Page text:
It is not as if the driving force which impelled the Government to propose setting up an Assembly is their conviction that legislative devolution is good for Britain or even good for Scotland. What has impelled them to make this proposal is a hasty and ill-thought-out attempt to appease the separatist demands of the nationalists. Why should appeasement work any better in moderating the demand of the nationalists now than it did in moderating the demands of Hitler before the war? [Laughter.] Hon. Members may laugh if they like, but that is what happens. Appeasement only encourages the aggressors. The nationalists are the aggressors seeking to break the unity of the United Kingdom.
I hope that hon. Members on both sides of the House will note what I say. Appeasement only encourages an aggressor to make fresh demands. Surely it is obvious that each time something goes wrong in Scotland—and things are bound to go wrong from time to time; nothing can be right all the time—
No, I will not give way, the hon. Gentleman comes from the wrong nationalist party. I must remember that other hon. Members wish to catch your eye, Mr. Deputy Speaker, and not go on for too long. [HON. MEMBERS: "Hear, hear."] It is no good hon. Gentlemen shouting. I am determined to finish my speech.
Inevitably from time to time—no one is perfect—things are bound to go wrong. The nationalists will then pick upon the admitted failure and say "What did we tell you? We knew that the Assembly would not work. We tried our best to make it work but its powers are far too limited." They will continue "Are the Scots not capable of running their own affairs? Are they to be trusted only with safe subjects like health, education, housing and local government, while taxation and trade matters which are vital for the welfare of Scotland are to continue to be controlled from London?" Is not that what the nationalists will say?
Always the "English connection" will be brought up, and always that "English connection" will be blamed for whatever has gone wrong. In these circumstances, what way out will there be for Parliament except a further step along the slippery road to separatism, because once that process has started there is no logical or emotional point at which it can be stopped? Therefore an Assembly, instead of being the instrument of peace as the right hon. Gentleman suggests, will turn out to be a blueprint for strife and disaster.
I admit, however, that I have some sympathy for the Government in their dilemma, because the first fateful step along the road which has brought us to where we are today was taken by my right hon. Friend the Leader of the Opposition in his so-called "Declaration of Perth," as the House will recollect.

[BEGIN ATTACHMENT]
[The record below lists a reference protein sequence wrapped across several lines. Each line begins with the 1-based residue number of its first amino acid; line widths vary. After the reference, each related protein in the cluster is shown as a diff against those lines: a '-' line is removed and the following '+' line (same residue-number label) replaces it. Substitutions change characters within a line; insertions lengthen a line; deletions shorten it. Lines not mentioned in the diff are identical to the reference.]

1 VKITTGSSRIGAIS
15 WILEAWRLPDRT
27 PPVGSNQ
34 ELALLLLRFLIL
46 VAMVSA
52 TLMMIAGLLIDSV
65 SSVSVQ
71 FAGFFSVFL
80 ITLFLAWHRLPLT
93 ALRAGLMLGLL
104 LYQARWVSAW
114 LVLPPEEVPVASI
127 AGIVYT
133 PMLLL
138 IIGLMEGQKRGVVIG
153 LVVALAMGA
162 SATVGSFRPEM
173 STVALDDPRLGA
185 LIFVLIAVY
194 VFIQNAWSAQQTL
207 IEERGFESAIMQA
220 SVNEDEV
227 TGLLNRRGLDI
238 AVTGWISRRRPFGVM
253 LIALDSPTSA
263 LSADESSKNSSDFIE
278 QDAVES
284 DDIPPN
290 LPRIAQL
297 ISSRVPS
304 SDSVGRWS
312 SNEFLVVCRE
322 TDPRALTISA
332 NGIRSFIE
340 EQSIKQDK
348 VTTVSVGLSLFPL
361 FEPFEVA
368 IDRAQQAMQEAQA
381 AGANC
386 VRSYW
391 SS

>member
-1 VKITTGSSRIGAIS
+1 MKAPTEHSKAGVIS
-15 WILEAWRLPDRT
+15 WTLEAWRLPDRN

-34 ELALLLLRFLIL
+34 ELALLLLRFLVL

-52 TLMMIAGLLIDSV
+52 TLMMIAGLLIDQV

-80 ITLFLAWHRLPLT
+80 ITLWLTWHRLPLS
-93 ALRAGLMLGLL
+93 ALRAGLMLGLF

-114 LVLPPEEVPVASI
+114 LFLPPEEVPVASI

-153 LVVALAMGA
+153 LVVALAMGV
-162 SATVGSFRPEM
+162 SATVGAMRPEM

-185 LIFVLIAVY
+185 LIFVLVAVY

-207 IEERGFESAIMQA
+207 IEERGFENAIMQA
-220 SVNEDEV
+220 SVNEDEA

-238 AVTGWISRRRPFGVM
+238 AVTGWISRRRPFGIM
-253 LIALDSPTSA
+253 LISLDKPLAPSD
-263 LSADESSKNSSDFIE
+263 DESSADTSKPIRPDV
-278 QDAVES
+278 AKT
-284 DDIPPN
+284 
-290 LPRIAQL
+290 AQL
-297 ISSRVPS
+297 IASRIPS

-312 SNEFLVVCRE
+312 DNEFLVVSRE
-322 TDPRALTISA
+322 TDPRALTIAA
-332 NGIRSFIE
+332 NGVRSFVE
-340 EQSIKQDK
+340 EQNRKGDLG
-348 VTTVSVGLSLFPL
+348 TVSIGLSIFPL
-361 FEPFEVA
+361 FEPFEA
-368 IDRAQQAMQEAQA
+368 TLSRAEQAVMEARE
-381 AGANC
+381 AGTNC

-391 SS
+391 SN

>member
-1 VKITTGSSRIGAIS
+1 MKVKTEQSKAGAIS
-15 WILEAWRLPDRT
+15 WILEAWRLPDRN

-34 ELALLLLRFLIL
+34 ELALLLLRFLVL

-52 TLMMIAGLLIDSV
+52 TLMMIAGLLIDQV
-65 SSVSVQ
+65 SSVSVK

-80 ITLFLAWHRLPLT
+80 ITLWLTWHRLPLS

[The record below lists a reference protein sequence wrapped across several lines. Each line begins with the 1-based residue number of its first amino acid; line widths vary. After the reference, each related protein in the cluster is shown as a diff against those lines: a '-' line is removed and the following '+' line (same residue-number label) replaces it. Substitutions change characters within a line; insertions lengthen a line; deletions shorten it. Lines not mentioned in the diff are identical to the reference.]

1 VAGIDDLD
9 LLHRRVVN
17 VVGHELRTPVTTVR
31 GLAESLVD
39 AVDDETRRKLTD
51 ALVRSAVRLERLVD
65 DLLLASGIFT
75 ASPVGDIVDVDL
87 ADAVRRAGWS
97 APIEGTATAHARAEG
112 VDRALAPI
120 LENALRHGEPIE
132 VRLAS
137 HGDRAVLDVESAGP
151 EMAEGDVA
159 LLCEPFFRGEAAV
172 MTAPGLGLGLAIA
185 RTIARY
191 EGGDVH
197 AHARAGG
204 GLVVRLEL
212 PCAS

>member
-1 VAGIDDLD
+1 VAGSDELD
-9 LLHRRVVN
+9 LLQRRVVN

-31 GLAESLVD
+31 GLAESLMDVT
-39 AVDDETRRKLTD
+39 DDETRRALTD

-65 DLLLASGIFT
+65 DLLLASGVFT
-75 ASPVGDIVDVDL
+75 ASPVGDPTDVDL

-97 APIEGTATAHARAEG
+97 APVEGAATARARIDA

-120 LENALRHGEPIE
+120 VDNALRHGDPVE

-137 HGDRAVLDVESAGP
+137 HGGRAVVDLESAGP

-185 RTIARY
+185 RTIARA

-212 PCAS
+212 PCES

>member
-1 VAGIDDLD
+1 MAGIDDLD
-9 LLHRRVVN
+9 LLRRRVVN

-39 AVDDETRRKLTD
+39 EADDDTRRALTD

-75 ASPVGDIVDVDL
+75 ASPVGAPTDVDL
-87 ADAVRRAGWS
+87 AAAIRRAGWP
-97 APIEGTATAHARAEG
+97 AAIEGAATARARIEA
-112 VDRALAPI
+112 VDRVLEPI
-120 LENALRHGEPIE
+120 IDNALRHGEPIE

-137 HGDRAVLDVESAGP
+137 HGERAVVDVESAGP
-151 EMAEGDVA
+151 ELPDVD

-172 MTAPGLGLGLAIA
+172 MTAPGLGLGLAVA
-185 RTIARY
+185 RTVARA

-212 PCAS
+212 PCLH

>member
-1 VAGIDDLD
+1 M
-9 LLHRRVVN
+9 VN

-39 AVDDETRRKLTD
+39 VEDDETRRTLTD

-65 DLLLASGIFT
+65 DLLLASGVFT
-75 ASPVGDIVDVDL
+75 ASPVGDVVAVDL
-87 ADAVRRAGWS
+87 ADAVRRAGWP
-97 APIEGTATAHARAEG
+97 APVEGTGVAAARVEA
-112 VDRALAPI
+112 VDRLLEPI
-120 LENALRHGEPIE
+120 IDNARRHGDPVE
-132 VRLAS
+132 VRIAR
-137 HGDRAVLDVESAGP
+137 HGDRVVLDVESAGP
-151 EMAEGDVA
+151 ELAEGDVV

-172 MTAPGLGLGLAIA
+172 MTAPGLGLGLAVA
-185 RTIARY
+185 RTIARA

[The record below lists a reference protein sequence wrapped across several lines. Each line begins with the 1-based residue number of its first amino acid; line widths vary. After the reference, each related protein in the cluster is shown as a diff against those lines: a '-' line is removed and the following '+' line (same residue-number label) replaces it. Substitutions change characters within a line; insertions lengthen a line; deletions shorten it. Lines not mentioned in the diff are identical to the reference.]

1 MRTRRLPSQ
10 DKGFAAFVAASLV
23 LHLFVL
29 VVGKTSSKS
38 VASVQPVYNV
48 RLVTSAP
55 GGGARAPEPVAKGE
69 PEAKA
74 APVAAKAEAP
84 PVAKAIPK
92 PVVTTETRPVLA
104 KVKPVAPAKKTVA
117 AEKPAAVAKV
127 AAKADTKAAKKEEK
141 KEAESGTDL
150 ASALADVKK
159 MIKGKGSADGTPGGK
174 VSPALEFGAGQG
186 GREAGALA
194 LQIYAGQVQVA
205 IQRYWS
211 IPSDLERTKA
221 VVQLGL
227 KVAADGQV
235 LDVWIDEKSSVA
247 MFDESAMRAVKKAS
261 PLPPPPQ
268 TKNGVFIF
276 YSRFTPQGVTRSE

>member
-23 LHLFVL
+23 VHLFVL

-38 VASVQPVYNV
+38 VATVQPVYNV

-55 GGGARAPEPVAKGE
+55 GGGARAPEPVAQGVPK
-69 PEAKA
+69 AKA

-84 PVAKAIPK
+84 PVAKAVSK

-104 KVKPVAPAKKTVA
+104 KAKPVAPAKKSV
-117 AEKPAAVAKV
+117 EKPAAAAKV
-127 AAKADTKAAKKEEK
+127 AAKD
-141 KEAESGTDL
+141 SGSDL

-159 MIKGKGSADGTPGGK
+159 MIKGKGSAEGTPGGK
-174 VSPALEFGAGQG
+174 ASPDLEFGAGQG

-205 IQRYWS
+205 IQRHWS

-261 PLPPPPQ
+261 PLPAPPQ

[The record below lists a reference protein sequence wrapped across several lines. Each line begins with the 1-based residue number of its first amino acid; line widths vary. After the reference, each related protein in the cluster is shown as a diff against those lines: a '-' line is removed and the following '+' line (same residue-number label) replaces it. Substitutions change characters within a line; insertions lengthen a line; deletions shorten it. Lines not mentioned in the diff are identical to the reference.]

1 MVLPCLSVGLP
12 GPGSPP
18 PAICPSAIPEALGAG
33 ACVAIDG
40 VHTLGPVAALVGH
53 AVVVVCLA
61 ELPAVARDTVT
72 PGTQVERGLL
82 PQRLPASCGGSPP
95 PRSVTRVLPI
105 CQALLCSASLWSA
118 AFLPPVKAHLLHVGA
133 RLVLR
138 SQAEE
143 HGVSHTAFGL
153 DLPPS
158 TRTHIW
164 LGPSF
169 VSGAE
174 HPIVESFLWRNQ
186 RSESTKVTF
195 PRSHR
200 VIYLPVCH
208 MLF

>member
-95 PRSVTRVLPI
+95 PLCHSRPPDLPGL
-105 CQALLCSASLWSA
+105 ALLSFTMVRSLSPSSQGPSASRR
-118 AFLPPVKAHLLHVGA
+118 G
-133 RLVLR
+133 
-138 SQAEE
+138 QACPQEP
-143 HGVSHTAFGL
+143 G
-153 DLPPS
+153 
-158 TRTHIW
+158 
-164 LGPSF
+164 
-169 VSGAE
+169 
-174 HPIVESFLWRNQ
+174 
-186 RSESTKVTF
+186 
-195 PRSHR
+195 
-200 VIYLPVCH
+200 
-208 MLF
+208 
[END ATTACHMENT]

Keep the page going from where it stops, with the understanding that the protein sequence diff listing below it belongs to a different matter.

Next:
That was followed by the setting up of the Douglas-Home Committee to which the then Socialist Government responded, unwisely if understandably, by setting up their own Crowther-Kilbrandon Commission. So, in spite of both main parties in the House being unionist in sympathy, they have each foolishly taken action to escalate and make respectable the forces that are seeking to disrupt the union in which both parties believe. It is because the bulk of us in the House believe in the union that I ask whether, even at this eleventh hour we cannot admit our earlier errors, admit that we were perhaps a bit short-sighted, and admit that we have not realised the true nature of the genie we helped to call into existence? Can we not set about showing in a positive way the real advantages to Scotland of union instead of supinely acquiescing in its dissolution? Can we not seek ways of meeting the economic evils which alone have put popular support behind the nationalists?
The man in the street in Scotland is simply not interested in constitutional matters. For generations the nationalists have been a voice crying in the wilderness. Only now, with the advent of oil, have the nationalists managed, very skilfully I admit, to harness public concern over the economy to their own desire for constitutional change, though no one but they really wants it. The man in the street is interested only in his standard of living. He does not care about the process of legislation whereby that is achieved.
Can we not follow the good advice of the Scottish Council, whose recent report confirms what I have always believed, that constitutional change of a devolutionary nature will achieve precisely nothing and that Scotland's real need is for the decentralisation of decision making so that Government Departments and nationalised industries—and private industry would soon follow—are spread evenly throughout the whole country instead of being concentrated in the South-East? Such a decentralisation might cause some inconvenience for the executives of those companies and nationalised industries, but no more than we here already take in our stride every day, and such inconvenience would be a small price to pay for the continued health of the Union as a virile and friendly partnership.
I have not argued the case in favour of the Union. It is unnecessary to do that here because all parties in the House with the exception of the nationalists believe in the Union. It is precisely because the main parties believe in the Union that I plead with the Government to hesitate before rushing like the Gadarene swine down the slope to constitutional ruin and destruction, for there is a fatal contradiction between the Government's words in favour of unity—with which I agree—and the action they propose which will make the continuance of that unity impossible.